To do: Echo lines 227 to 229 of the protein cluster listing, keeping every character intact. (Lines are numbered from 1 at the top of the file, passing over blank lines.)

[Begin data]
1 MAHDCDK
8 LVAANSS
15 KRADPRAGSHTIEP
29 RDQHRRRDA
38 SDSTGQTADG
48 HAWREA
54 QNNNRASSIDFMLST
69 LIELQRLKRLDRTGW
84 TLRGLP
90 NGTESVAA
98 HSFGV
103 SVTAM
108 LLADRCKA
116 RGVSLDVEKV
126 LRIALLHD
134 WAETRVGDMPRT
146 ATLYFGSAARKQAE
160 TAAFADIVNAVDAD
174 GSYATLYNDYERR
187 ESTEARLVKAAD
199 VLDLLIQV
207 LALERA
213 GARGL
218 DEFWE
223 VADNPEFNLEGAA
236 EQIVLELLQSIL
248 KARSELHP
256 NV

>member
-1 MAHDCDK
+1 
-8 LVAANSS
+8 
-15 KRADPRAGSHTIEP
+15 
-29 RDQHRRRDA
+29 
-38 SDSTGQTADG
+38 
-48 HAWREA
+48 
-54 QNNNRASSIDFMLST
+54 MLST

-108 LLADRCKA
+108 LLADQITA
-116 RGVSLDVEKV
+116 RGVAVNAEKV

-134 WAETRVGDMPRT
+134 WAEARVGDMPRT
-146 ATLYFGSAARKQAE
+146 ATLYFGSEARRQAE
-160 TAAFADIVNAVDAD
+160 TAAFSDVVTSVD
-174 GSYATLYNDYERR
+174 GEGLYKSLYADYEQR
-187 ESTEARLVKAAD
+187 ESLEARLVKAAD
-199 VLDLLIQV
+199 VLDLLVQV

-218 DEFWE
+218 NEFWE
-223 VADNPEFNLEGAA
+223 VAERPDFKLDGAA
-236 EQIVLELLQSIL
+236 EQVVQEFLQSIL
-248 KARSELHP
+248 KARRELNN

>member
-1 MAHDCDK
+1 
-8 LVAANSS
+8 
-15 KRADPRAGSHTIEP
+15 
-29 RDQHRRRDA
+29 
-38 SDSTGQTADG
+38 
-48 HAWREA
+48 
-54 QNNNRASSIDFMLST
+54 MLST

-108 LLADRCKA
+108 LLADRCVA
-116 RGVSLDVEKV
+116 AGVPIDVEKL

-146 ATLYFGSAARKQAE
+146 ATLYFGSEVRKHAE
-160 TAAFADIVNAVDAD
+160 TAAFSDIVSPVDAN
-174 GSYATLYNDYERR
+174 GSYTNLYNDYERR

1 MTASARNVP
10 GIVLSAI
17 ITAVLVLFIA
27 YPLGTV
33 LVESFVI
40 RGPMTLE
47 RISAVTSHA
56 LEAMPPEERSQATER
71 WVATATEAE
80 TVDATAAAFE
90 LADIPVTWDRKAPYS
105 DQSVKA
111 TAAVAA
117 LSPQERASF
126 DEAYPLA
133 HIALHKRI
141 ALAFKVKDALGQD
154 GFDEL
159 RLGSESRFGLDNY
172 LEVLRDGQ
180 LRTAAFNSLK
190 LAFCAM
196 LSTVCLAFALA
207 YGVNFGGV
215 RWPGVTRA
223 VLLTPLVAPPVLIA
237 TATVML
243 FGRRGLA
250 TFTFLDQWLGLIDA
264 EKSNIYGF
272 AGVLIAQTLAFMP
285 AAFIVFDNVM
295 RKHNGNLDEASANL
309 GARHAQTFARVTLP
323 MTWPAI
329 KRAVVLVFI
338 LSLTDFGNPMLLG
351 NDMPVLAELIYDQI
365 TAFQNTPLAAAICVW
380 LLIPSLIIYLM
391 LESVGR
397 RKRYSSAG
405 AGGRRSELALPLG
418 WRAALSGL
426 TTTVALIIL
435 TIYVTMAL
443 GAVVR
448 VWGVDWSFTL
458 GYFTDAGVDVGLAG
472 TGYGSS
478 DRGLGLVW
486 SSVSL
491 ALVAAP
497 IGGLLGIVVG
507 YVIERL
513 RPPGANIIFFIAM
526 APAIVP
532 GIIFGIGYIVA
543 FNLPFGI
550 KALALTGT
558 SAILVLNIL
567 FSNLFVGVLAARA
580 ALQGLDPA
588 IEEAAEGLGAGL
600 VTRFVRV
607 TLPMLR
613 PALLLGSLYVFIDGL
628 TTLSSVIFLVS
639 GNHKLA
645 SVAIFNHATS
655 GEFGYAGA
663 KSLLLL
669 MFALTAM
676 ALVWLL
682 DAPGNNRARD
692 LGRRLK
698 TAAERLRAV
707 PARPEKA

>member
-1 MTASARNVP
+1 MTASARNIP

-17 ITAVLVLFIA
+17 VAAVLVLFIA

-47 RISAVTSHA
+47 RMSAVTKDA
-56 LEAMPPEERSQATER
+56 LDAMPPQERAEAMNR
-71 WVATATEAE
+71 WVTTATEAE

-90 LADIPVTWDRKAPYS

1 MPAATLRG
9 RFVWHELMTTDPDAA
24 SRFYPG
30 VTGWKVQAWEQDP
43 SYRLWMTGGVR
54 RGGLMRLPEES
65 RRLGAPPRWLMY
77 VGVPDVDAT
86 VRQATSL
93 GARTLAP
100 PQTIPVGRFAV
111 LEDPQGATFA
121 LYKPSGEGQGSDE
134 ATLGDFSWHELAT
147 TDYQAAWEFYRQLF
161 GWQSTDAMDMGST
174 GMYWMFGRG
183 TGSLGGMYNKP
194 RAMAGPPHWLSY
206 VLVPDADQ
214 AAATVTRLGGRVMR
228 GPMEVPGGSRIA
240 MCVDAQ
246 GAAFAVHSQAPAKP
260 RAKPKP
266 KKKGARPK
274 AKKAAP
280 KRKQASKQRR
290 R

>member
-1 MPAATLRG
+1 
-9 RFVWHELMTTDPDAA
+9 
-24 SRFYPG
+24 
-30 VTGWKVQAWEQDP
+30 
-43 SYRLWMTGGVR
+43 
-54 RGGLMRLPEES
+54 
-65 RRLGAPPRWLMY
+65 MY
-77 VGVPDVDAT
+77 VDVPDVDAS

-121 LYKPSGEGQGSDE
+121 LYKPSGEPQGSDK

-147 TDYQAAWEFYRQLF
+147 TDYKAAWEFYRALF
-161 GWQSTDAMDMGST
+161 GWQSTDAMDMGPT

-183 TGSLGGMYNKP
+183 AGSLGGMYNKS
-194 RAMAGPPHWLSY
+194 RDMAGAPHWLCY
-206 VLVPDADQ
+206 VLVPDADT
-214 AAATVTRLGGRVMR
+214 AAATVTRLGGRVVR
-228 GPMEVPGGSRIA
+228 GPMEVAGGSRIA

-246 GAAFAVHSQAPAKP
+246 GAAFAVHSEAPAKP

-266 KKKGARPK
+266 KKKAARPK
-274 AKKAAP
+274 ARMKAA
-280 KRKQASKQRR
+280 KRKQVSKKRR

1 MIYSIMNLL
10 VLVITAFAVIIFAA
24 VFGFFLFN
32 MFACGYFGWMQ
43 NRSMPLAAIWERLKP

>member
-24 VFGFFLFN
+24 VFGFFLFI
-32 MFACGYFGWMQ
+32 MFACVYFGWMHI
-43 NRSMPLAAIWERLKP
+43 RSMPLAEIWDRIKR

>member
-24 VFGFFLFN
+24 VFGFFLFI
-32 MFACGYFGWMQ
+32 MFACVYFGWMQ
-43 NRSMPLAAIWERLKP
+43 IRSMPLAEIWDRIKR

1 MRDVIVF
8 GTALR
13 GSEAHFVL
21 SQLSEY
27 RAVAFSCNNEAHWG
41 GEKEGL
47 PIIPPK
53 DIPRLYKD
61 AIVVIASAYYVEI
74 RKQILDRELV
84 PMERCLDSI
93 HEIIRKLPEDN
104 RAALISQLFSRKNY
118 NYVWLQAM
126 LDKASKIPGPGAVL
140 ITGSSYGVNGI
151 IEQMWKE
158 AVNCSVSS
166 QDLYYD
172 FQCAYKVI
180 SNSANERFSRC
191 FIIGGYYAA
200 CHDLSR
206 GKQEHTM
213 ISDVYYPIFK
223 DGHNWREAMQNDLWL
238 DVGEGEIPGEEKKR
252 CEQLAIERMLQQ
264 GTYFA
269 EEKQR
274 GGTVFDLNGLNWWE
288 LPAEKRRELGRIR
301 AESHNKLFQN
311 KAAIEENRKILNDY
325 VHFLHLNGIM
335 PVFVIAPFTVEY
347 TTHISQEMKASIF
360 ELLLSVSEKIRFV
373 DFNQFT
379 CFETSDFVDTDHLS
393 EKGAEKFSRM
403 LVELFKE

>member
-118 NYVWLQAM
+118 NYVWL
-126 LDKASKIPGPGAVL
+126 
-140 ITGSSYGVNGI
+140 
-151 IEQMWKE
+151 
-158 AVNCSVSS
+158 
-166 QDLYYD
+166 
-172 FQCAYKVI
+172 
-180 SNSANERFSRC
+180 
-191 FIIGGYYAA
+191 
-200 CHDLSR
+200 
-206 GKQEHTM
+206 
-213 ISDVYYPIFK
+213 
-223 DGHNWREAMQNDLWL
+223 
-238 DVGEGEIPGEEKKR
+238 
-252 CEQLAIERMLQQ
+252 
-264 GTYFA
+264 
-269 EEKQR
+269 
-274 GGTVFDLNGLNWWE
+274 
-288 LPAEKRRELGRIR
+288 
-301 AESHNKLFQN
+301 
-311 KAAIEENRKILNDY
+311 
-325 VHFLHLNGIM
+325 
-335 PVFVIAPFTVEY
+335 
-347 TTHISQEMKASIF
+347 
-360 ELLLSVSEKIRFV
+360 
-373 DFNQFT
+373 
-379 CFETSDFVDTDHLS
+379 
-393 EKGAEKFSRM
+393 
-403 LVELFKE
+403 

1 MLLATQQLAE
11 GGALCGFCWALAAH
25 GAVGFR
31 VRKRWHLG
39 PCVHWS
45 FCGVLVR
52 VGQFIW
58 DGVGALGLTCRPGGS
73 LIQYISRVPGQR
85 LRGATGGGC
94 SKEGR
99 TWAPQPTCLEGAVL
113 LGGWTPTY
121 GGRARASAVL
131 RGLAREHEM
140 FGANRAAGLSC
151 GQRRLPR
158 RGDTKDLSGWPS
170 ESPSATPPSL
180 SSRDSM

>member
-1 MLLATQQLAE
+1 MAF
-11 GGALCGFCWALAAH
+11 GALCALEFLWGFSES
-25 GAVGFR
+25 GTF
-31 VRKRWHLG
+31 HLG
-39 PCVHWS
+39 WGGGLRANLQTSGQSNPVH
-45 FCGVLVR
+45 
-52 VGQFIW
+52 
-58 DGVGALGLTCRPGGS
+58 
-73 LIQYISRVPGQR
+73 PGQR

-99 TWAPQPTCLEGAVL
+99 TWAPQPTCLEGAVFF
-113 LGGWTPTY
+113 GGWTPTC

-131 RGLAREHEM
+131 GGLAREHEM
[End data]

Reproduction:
-77 VGVPDVDAT
+77 VDVPDVDAS

-121 LYKPSGEGQGSDE